Communities want to understand the impacts of mine water management on the environment and to themselves. Participatory water monitoring, where community members in conjunction with technical experts and the mining company are involved in defining objectives, sampling design, sample collection, data interpretation or/and communication to the broader public, has the potential to resolve or avoid conflict. Prior to the creation of a participatory water monitoring program, there is a need to understand the physical and social context of the region. We will be conducting a scoping study to understand the social context of a mining region in Ghana using the newly developed Social Water Analysis Protocol (SWAP).
There is a growing acceptance within the mining industry that their major water risks occur offsite rather than onsite. Key offsite risks are the social impacts caused by poor onsite water management. This is largely due corporate policy and onsite water management being divorced from the local context and water performance being measured using purely technical metrics. This project presents the Social Water Assessment Protocol (SWAP) which captures the social context that a site operates in through a series of questions organised into thematic areas. By doing so, the SWAP helps to integrate the social context into a sites impact assessment and water management. This is a collaborative project with the Centre for Social Responsibility in Mining.
The minerals industry has recognised the importance of sustainable water management policies and practices with major companies reporting on their water performance on an annual basis. However, historically companies have used different definitions and methodologies to capture their water performance, making cross-company comparisons and communication invalid. The Minerals Council of Australia Water Accounting Framework (WAF), co-developed by the Centre for Water in the Minerals Industry (CWiMI), is a standard methodology to represent, record and communicate a site’s water performance thereby, allowing for valid comparisons between companies and transparent communication of water performance, contributing towards the preservation of a social licence to operate.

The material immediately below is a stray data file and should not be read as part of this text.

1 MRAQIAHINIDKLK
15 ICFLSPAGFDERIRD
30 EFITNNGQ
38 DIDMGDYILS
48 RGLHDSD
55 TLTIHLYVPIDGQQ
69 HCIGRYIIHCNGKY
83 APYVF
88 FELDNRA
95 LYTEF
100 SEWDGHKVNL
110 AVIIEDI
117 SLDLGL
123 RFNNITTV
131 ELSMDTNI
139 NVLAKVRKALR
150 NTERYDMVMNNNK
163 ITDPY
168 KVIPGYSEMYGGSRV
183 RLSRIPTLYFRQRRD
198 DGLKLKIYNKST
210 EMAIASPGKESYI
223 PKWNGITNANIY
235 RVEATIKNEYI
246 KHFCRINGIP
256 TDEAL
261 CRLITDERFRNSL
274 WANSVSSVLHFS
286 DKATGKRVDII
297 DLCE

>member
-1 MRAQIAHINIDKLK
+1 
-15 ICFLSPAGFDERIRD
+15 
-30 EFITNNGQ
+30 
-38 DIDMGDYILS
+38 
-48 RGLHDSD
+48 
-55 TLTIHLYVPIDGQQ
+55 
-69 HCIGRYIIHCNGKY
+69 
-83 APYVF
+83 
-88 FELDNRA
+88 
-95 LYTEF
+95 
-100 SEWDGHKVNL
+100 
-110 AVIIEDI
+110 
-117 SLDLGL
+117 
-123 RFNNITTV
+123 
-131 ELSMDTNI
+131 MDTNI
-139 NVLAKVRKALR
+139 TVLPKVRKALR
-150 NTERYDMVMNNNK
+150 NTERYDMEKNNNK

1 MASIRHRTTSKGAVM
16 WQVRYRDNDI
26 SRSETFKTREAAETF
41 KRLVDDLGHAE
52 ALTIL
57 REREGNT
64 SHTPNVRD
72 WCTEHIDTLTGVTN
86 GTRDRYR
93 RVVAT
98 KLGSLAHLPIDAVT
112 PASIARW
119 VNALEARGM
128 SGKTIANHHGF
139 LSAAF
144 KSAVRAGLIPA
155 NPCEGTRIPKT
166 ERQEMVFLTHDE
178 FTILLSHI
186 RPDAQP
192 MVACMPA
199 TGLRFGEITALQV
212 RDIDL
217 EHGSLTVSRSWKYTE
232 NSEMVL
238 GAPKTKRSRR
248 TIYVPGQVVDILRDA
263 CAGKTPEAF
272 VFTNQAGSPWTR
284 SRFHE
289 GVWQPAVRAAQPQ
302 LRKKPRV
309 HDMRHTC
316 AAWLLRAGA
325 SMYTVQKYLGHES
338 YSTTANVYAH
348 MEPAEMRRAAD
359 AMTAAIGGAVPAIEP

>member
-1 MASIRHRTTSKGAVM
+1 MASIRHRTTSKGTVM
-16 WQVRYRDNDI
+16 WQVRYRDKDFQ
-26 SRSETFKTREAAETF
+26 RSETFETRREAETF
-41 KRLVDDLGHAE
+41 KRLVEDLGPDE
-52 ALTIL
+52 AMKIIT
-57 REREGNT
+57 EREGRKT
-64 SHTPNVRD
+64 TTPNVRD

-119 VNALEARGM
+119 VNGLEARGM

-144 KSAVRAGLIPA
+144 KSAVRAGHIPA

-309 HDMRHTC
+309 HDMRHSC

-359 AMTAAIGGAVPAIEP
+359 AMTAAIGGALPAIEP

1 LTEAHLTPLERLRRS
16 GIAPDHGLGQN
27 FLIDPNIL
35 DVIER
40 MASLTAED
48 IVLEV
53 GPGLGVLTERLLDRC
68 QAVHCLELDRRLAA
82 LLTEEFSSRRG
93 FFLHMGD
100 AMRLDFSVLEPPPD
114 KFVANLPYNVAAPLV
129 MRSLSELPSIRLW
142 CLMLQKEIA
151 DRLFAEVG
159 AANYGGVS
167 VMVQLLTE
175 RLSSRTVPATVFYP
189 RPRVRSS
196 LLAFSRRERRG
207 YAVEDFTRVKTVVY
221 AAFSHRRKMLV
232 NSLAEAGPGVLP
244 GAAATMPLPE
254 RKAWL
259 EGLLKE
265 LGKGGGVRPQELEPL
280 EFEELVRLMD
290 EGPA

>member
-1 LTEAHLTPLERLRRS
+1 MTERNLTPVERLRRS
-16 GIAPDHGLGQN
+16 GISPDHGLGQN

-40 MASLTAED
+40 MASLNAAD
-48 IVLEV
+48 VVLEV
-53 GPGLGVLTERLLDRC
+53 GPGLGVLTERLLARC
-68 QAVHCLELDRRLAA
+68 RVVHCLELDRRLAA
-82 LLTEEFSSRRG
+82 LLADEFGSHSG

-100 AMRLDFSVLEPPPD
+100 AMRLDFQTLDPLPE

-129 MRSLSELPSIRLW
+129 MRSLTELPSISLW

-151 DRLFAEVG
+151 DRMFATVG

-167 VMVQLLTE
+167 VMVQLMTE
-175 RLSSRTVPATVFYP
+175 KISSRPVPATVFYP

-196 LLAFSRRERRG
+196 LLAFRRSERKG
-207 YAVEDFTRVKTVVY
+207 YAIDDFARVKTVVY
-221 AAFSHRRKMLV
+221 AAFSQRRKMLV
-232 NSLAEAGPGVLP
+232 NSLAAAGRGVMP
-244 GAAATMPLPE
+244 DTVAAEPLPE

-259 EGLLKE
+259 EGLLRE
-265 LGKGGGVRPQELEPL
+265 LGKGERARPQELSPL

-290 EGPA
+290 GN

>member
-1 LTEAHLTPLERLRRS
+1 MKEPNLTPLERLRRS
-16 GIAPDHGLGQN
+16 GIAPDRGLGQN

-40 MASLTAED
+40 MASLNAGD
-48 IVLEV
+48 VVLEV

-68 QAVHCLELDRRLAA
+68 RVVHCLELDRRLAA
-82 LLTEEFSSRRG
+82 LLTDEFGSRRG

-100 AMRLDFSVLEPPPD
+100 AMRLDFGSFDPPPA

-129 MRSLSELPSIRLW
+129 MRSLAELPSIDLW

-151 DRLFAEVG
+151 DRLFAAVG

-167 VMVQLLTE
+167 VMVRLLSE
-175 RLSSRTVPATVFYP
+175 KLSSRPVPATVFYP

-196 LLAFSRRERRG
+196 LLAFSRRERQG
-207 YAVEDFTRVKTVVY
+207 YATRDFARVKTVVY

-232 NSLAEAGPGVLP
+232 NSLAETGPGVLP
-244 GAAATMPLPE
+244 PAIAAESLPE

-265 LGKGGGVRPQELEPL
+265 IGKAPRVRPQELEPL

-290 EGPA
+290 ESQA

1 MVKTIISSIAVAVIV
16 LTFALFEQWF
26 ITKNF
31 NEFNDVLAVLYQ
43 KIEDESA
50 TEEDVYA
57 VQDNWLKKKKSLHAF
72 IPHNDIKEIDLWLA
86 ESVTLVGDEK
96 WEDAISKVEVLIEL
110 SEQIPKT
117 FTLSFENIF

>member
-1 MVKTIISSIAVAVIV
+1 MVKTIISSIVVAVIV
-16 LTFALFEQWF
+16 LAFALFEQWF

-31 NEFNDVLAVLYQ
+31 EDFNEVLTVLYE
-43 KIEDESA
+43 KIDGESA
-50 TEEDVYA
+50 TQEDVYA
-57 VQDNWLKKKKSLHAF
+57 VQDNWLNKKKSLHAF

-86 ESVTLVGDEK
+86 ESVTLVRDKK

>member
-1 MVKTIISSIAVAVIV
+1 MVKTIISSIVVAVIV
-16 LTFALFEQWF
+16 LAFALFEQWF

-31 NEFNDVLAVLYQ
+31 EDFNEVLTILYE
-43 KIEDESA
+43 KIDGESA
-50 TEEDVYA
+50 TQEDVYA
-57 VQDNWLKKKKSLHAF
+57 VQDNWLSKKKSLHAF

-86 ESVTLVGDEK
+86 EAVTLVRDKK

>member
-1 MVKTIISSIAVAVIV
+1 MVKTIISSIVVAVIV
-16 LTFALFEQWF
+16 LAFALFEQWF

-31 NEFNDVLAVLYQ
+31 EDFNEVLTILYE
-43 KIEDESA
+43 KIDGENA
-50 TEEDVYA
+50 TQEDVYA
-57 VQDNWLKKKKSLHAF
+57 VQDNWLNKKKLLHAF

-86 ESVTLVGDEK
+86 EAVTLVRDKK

Cricotopus is a diverse genus of non-biting midges (Diptera: Chironomidae) that occupies freshwater ecosystems. Currently, little is known of the relationships among the diverse austral taxa, but their ecologies vary markedly among species such that some are widespread and highly tolerant of impacted environments, whilst others are highly sensitive and geographically restricted. Understanding how pollution tolerance has evolved in this genus is important for biomonitoring and assessment of freshwater ‘health’. The project will incorporate both morphological and molecular data, analysed under a rigorous statistical framework, to resolve evolutionary relationships among the Australian species and their use in ecological health assessments.
The mining industry faces three long term strategic risks in relation to its water and energy use: 1) securing enough water and energy to meet increased production; 2) reducing its water use, energy consumption and emissions due to social, environmental and economic pressures; and 3) fully understanding the link between water and energy, so that an improvement in one area does not simply create a greater adverse affect in the other. This project aims to help the industry analyse these risks by creating a tool that models the interactions of water and energy both on a site and regional level.